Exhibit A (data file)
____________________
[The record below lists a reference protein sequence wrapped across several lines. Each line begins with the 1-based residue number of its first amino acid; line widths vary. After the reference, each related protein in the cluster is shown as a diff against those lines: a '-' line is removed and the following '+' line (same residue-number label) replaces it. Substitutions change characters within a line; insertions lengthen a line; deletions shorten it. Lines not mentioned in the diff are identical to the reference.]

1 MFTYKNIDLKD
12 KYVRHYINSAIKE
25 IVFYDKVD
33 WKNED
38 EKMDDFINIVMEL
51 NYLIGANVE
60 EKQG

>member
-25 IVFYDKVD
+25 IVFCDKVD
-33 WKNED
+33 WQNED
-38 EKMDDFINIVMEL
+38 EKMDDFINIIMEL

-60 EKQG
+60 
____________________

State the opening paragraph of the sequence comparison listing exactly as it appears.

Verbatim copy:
[The record below lists a reference protein sequence wrapped across several lines. Each line begins with the 1-based residue number of its first amino acid; line widths vary. After the reference, each related protein in the cluster is shown as a diff against those lines: a '-' line is removed and the following '+' line (same residue-number label) replaces it. Substitutions change characters within a line; insertions lengthen a line; deletions shorten it. Lines not mentioned in the diff are identical to the reference.]